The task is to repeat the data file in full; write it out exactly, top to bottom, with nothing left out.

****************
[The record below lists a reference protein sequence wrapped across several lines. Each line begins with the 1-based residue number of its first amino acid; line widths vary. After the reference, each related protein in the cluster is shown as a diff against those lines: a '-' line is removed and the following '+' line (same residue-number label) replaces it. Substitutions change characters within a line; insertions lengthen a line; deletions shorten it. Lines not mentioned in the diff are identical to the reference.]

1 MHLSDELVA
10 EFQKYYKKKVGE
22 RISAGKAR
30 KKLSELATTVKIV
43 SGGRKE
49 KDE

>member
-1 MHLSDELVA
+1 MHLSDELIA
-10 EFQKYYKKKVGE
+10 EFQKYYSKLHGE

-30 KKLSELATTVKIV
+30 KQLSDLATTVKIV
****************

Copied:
[The record below lists a reference protein sequence wrapped across several lines. Each line begins with the 1-based residue number of its first amino acid; line widths vary. After the reference, each related protein in the cluster is shown as a diff against those lines: a '-' line is removed and the following '+' line (same residue-number label) replaces it. Substitutions change characters within a line; insertions lengthen a line; deletions shorten it. Lines not mentioned in the diff are identical to the reference.]

1 MHLSDELVA
10 EFQKYYKKKVGE
22 RISAGKAR
30 KKLSELATTVKIV
43 SGGRKE
49 KDE

>member
-1 MHLSDELVA
+1 MHLSDELIA
-10 EFQKYYKKKVGE
+10 EFQKYYSKLHGE

-30 KKLSELATTVKIV
+30 KQLSDLATTVKIV